Alargest gene-gene interaction study of lung cancer susceptibility andtrans-ethnic validation were completed by our school in cooperationwith the International Lung Cancer Research Alliance


Researchgroup of Professor Feng Chen, School of Public Health, NanjingMedical University

Lungcancer is the leading cause of cancer-related deaths in China and inthe world. It is well known that, in addition to environmentalexposures (e.g., tobacco smoking), single-nucleotide polymorphisms(SNPs) are one of the important genetic factor contributing to lungcancer susceptibility. Although many susceptible SNPs have beenidentified in genome-wide association studies (GWAS) during the pasttwo decades, together these identified SNPs still explain only alimited proportion of the heritability of lung cancer.

Lungcancer is a complex disease. The occurrence and development ofcomplex diseases are driven by complex association patterns, such asgene-environmentG×Eandgene-gene interactionG×G.Statistically, the interaction of factors A and B indicates thatthere is synergy or antagonism between the two factors, or that theeffect of factor A changes with the value of factor B. Interaction isa phenomenon manifested at the population level through a complicatedpattern of association between two or more factors, providing anunusual way of thinking for in-depth understanding of the mechanismof disease occurrence and development. However, genome-wide gene-geneinteraction studies involve more than 50 billion tests. Thesuper-heavy computational burden greatly limits the feasibility ofgene-gene interaction research, therefore rational and efficientdimensionality reduction analysis strategies and methods forinteraction are urgently needed.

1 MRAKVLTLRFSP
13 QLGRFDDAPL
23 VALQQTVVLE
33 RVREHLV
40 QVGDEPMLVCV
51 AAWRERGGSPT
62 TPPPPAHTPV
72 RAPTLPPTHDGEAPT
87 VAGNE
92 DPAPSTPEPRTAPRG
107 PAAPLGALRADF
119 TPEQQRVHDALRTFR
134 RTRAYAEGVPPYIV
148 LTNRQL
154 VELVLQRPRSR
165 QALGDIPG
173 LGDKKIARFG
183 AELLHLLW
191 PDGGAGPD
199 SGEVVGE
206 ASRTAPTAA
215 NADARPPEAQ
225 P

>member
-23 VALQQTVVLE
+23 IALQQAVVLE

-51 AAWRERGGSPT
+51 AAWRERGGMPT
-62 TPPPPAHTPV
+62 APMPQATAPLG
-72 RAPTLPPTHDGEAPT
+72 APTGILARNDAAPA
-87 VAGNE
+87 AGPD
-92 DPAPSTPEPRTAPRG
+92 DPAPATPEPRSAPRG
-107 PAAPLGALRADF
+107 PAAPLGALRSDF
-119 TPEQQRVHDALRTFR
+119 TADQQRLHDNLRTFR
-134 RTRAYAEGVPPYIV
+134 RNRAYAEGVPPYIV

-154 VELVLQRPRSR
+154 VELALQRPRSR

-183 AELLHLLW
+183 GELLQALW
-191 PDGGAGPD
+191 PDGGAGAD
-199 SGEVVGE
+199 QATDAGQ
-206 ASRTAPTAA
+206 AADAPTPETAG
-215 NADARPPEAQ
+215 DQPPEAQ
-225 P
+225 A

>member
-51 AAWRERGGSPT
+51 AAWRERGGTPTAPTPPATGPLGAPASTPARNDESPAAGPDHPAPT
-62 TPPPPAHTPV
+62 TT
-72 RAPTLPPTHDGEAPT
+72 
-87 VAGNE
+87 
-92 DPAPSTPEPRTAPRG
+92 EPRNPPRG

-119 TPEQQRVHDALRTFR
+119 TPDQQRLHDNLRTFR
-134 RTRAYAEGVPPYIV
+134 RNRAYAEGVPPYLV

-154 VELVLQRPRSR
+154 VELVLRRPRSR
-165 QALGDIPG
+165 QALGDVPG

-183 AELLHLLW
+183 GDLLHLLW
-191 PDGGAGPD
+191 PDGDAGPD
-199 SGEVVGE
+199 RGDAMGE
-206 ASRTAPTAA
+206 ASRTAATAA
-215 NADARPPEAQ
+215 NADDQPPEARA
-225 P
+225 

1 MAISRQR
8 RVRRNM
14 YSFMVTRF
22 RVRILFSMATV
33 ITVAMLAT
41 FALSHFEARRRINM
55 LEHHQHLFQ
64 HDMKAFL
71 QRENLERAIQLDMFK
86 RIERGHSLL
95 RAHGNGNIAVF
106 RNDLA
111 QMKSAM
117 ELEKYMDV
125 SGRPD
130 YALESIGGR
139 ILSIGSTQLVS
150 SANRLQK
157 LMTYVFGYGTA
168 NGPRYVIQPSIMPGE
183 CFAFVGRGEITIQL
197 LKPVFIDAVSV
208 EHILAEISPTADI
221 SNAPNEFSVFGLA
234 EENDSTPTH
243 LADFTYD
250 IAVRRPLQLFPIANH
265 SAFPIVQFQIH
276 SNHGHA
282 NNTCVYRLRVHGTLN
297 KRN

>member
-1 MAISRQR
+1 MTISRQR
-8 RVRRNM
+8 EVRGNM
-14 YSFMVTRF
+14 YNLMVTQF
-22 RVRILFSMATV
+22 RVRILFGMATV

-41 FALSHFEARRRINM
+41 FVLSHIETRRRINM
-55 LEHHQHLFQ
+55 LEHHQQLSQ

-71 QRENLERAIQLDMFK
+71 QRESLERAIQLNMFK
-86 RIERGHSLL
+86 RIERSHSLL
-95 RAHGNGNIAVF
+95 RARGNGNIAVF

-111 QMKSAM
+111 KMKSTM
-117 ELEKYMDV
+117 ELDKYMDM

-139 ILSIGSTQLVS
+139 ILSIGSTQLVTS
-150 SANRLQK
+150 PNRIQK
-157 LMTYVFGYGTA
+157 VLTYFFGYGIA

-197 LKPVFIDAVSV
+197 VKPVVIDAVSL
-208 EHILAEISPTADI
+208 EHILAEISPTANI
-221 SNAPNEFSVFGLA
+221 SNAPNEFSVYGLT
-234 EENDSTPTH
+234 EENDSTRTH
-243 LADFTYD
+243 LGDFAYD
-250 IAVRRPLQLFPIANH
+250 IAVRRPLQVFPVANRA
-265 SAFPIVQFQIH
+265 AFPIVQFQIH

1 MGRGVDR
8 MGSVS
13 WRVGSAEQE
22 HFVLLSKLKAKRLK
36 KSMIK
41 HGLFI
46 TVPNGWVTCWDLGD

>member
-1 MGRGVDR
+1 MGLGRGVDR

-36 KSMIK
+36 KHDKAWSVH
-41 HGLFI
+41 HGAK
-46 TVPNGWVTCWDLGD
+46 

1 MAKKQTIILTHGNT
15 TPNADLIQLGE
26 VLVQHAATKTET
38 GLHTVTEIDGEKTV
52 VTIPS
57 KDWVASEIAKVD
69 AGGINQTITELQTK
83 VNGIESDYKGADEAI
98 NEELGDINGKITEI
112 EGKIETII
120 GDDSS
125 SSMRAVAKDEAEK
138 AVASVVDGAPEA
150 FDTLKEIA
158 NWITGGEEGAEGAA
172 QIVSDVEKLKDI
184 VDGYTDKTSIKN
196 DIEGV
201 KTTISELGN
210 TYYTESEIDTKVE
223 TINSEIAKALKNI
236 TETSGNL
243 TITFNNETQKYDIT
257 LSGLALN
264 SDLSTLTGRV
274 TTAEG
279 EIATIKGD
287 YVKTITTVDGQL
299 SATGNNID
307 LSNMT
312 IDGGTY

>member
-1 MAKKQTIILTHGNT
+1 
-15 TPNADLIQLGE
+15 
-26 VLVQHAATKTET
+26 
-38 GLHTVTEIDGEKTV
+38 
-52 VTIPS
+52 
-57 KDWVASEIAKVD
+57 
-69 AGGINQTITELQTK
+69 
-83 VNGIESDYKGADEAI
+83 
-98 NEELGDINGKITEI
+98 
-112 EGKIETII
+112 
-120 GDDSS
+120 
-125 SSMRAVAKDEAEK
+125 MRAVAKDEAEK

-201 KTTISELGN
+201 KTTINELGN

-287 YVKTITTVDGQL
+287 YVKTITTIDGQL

Recently,Professor Feng Chen from the School of Public Health of NanjingMedical University, academician Hongbing Shen, and Professor David C.Christiani from the Harvard School of Public Health in the UnitedStates have cooperated in depth and joined hands with theInternational Lung Cancer Research Alliance (ILCCO/TRICL) to completethe world's largest scale (465,000 people) study of gene-geneinteraction and trans-ethnic validation of lung cancer by adoptingthe three-step dimensionality reduction analysis strategy of'information entropy preliminary screening →log-linear modeltest →logistic regression model confirmation', and toconstruct an interaction-empowered polygenetic risk score (iPRS)simultaneously. Compared with the classic model of lung cancergenetic score (PRS-128) in the field, iPRS shows a better riskdiscrimination ability, which can further enhance the screeningability of high-risk groups of the internationally renowned lungcancer risk prediction model (LLPv3). The results were published asoriginal article in the Journal of Thoracic Oncology (IF=15.609,IMF=19.891, CAS/JCR Zone 1). Associate Professor Ruyang Zhang, Dr.Sipeng Shen and Associate Professor Yongyue Wei from the School ofPublic Health in Nanjing Medical University are the co-first authorsof the paper, Professor Feng Chen, Academician Hongbing Shen andProfessor David C. Christiani are the co-corresponding authors of thepaper.